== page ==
The only constant is change

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Society is in a constant state of change. Changes in attitudes, morals, technology, and economy affect our personal and professional lives. Companies don’t exist in a static world.  They have constant interaction with external forces such as competitors, customers, governments, stockholders, suppliers, society, and unions. Businesses must adapt to changes in society or they will wither and die. Some change is directed from within and other times is it forced upon us by outside sources. Companies in the twenty-first century and beyond must be faster, customer oriented, quality conscious, and foster employee involvement to compete in today’s global market.

Change can be stressful. This stress can manifest physically and mentally. Companies can face hostility, controversy, and conflict, both overtly and covertly. The bigger the change, the more issues will arise. As CTI is a customer service type organization, we are often at the mercy of our customer’s needs and wants. We also operate in many states and for the federal government. Navigating the myriad of state and federal laws and statues often creates change we had not anticipated nor are necessarily prepared for. However, we must change to survive.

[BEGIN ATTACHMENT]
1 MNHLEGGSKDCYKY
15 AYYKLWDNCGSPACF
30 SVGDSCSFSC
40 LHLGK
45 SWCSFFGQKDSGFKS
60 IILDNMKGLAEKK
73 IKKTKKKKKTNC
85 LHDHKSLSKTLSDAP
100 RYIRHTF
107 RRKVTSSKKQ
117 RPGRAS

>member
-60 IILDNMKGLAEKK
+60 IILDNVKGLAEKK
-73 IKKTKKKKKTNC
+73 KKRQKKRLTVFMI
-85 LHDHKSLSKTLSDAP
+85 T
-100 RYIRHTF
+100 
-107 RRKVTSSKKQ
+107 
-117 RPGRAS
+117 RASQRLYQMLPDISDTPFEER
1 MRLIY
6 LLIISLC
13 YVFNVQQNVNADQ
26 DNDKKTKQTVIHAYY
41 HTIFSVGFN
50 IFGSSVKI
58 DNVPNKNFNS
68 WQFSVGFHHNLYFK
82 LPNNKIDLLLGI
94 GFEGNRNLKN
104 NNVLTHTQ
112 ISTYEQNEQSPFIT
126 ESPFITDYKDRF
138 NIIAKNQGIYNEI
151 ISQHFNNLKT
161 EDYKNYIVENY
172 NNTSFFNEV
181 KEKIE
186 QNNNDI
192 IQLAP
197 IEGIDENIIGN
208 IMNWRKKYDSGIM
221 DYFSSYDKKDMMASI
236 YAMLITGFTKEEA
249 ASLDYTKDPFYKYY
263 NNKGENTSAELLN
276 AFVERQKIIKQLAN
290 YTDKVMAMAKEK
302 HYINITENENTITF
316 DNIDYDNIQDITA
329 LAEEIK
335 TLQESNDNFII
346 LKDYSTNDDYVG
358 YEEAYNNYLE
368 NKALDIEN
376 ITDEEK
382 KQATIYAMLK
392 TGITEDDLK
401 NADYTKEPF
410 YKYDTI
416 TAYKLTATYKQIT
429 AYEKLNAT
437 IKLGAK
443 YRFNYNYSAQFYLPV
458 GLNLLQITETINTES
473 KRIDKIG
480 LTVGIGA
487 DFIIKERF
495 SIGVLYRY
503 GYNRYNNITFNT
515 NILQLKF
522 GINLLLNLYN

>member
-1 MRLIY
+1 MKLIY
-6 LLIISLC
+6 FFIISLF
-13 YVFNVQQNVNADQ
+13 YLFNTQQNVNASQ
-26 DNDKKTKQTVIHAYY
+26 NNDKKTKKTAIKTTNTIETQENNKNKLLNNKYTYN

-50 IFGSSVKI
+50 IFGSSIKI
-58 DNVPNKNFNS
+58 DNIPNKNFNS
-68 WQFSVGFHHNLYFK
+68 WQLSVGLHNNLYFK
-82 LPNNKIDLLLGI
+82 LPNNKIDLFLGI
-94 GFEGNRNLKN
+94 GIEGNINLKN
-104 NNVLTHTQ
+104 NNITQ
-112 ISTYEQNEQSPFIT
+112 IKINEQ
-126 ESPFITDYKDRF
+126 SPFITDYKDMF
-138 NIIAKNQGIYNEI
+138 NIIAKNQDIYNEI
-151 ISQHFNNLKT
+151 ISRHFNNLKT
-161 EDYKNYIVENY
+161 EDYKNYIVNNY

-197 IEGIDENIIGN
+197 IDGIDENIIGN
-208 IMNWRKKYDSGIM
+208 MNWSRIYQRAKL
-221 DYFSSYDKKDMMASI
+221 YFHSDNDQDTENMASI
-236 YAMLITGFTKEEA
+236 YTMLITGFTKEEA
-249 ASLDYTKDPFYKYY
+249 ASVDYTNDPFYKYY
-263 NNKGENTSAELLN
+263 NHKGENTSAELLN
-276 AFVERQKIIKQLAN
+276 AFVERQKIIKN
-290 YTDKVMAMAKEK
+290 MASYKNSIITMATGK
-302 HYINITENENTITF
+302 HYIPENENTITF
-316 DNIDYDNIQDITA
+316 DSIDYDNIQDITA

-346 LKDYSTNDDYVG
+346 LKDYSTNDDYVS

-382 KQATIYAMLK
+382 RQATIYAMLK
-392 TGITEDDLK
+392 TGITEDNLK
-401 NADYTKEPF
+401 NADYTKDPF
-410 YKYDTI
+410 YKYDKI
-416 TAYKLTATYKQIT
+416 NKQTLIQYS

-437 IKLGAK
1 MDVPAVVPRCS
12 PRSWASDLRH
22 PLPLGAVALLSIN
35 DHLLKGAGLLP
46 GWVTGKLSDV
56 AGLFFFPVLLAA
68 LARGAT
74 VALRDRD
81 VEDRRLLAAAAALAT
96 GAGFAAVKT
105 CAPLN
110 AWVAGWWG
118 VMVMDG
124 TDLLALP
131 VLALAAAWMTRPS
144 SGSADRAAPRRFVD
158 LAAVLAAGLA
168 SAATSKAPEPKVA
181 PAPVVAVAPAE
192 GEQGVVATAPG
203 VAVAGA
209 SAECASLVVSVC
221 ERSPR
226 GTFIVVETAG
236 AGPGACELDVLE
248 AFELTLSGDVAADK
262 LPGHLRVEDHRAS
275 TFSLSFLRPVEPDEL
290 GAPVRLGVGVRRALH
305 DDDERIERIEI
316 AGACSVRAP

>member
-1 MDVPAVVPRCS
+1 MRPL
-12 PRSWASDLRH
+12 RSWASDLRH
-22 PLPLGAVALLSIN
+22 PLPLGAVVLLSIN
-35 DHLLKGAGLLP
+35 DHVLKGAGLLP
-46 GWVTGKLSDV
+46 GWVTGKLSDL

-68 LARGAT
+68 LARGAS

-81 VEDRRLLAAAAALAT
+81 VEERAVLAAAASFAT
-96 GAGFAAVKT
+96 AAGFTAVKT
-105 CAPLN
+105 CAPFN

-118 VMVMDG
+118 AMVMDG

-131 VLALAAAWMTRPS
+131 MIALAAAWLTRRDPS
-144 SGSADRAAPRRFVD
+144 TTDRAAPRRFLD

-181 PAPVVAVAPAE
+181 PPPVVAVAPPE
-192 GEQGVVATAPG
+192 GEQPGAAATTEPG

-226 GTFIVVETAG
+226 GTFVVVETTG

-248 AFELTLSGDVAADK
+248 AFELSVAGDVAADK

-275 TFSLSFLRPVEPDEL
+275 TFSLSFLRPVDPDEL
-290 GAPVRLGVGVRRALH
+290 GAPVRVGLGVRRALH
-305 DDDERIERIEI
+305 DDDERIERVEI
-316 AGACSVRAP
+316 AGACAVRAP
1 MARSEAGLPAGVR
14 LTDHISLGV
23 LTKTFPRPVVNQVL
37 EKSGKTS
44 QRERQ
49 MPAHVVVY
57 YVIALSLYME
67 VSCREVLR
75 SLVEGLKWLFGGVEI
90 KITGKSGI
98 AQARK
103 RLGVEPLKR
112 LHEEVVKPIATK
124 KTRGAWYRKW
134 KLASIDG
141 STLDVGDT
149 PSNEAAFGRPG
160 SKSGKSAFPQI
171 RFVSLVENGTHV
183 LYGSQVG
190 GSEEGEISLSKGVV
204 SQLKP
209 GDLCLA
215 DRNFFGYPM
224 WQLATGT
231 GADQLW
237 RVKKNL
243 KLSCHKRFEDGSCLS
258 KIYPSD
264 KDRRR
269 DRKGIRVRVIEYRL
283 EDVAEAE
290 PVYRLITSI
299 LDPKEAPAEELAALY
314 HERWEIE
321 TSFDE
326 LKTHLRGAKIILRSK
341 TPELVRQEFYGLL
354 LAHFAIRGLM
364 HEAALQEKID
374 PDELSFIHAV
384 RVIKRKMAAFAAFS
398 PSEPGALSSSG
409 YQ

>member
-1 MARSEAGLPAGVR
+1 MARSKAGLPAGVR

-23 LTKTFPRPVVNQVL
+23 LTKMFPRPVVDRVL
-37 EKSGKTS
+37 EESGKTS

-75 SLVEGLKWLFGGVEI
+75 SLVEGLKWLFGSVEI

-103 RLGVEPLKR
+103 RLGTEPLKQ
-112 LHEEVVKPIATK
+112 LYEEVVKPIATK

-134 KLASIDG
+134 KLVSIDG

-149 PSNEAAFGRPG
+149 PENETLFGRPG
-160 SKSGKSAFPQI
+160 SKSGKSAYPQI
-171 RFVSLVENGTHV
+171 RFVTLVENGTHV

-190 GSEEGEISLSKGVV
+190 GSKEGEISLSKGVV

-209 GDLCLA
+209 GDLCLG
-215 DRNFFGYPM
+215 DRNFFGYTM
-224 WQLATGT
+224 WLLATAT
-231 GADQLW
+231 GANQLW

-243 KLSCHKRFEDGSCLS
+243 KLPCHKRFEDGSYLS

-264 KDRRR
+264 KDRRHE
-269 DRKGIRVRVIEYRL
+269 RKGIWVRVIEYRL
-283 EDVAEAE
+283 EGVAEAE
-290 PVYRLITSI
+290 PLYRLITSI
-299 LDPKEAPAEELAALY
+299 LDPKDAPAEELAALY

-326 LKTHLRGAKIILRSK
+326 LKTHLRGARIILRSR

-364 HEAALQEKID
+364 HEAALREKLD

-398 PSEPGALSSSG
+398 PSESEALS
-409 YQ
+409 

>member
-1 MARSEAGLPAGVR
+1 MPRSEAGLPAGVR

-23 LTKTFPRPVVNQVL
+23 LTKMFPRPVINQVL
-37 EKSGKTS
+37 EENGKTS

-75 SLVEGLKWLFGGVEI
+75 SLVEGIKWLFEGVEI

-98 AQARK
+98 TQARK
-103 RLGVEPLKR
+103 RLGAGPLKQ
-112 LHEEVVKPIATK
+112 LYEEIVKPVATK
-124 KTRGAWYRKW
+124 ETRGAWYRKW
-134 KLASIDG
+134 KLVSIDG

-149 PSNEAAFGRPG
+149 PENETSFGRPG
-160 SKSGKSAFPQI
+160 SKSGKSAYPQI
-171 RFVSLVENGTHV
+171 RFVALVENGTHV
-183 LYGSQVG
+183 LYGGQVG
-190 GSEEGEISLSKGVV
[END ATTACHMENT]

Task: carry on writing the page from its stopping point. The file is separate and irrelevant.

A change program “prepared on high and cast as pearls before swine” is destined to fail. Captain Queeg said “Now, there are four ways of doing a thing aboard ship–the right way, the wrong way, the Navy way, and my way. I want things on this ship done my way.” (The Caine Mutiny: A novel of World War II by casino Herman Wouk). We all know how this one turned out.  Change that is dictated and not managed dooms most projects to ultimate failure.

What can we do to manage this change to successful completion? First is communication.  We must have open lines of communication, both up and down the chain, from the customer to the CEO to the workers at the lowest level. Part of communication involves the company having a clearly articulated vision of past, present, and future. We have to know where we are before we can see where we are going. The second step is accepting the fact that change is going to happen whether we like it or not.  A key to overcoming resistance to change is, again, communication, as well as respect and understanding by all parties. The th ird step is involving employees in making the change happen to the greatest extent possible.

In summary, change is a necessary evil. Change will occur whether we want it to or not.  Whether forced upon us from outside sources, or generated from within to meet the changing needs of our customers or society, change is going to happen.  How we manage this change is going to dictate our happiness level in the end. We all need to work together to make required or mandated changes as smooth and easy as possible.

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